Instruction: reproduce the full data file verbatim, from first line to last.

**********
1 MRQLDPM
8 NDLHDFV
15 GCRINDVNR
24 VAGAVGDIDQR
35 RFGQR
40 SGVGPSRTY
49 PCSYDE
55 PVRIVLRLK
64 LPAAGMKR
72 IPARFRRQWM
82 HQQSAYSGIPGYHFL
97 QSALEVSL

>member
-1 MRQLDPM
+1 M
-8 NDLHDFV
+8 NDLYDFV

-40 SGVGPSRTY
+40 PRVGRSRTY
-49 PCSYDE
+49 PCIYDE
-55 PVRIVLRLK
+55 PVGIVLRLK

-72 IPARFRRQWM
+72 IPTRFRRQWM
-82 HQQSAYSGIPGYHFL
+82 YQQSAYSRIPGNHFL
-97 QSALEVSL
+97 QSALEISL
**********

1 MRQLDPM
8 NDLHDFV
15 GCRINDVNR
24 VAGAVGDIDQR
35 RFGQR
40 SGVGPSRTY
49 PCSYDE
55 PVRIVLRLK
64 LPAAGMKR
72 IPARFRRQWM
82 HQQSAYSGIPGYHFL
97 QSALEVSL

>member
-1 MRQLDPM
+1 M
-8 NDLHDFV
+8 NDLYDFV

-40 SGVGPSRTY
+40 PRVGRSRTY
-49 PCSYDE
+49 PCIYDE
-55 PVRIVLRLK
+55 PVGIVLRLK

-72 IPARFRRQWM
+72 IPTRFRRQWM
-82 HQQSAYSGIPGYHFL
+82 YQQSAYSRIPGNHFL
-97 QSALEVSL
+97 QSALEISL